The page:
During the July full moon I returned to the ghost town of New Idria. For an excellent background and vintage photos of this historic quicksilver mining town, have a look at the Three Rocks Research site. Seasoned night photographers are familiar with how to calculate sunset and moonrise times. An additional factor that can make a big difference in planning a night photography adventure is the moon altitude. The moon altitude is simply how high the moon is above the horizon, expressed in degrees. The horizon is zero degrees, and straight overhead is 90 degrees. The azimuth is the angle of the moon along the horizon -- zero degrees is North, 180 degrees is South, 90 degrees is East, and 180 degrees is West. The U.S. Naval Observatory (USNO) has an excellent sun/moon data calculator, and also a sun/moon altitude and azimuth calculator.
Let's take a look at the sun/moon data for July 4th with some commentary on how to utilize the numbers:
- Sunset: 8:39 p.m. -- we arrived at the location a few hours before sunset to scout our shots in the daytime.
- End civil twilight: 9:00 p.m. -- time to get your first shot ready to go, shooting can typically begin within 20 minutes of this time.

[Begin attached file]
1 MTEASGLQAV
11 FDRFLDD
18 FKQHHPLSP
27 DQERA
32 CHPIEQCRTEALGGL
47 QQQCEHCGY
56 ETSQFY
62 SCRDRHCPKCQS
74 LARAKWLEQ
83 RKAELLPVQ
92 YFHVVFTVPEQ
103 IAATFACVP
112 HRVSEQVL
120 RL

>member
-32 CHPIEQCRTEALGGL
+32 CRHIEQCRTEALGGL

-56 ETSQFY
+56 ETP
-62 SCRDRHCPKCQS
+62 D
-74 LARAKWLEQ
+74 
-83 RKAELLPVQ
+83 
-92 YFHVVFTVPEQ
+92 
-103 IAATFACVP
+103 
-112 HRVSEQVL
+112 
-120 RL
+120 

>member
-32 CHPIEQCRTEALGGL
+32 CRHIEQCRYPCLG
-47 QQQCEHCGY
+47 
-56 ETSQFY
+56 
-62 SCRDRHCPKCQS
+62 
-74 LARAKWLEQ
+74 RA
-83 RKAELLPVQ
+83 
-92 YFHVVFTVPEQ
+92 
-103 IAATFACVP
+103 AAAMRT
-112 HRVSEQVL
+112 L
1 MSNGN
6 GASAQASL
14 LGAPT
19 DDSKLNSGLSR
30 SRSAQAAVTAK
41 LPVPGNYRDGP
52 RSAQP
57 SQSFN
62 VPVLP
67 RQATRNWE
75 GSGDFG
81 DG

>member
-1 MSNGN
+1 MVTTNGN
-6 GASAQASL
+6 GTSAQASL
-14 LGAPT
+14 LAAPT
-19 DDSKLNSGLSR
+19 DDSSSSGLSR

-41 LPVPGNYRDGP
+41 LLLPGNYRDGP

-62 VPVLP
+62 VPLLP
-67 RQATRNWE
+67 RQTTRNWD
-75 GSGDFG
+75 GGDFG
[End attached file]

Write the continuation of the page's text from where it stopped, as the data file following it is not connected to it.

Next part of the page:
- Moonrise: 6:48 p.m. -- shooting 3 nights before the full moon means the moon will already be up when the sun goes down.
- Moon transit: 11:29 p.m. -- the moon is approximately half way through its arc across the sky.
- Moonset: 4:10 a.m. on the following day -- important for planning, especially if the moon will drop behind any mountains before this moonset time.
- Moon phase: waxing gibbous with 94% of the moon illuminated -- plenty of light for night photography, but exposures will be slightly longer than when full.
Last September's visit to New Idria was 2 nights before the full moon. The moon was high overhead during optimum shooting hours, with an altitude between 31-45 degrees. (In the Northern Hemisphere, the full moon typically reaches its highest altitude around the time of the Winter Solstice).
The July 2009 full moon had a relatively low altitude. The lower altitude of the moon creates a more directional, harder quality of light than when the moon is high in the sky. Below is a chart that shows the moon altitude during last week's shoot on July 4th:
By a little after 1:15 a.m. the moon was gone behind the ridge. This schedule still allowed a solid 4 hours of night photography. Driving out of the valley into more open territory, the moon appeared again for another hour or so, and then disappeared for the night. Photographing the same location with the moon at a very different place in the sky really helped me better understand just how much the moon altitude effects the quality of light. I hope this article will be helpful in planning your next full moon photography adventure. Enjoy the night photos of New Idria. Many thanks to Steve and Riki for making the trip!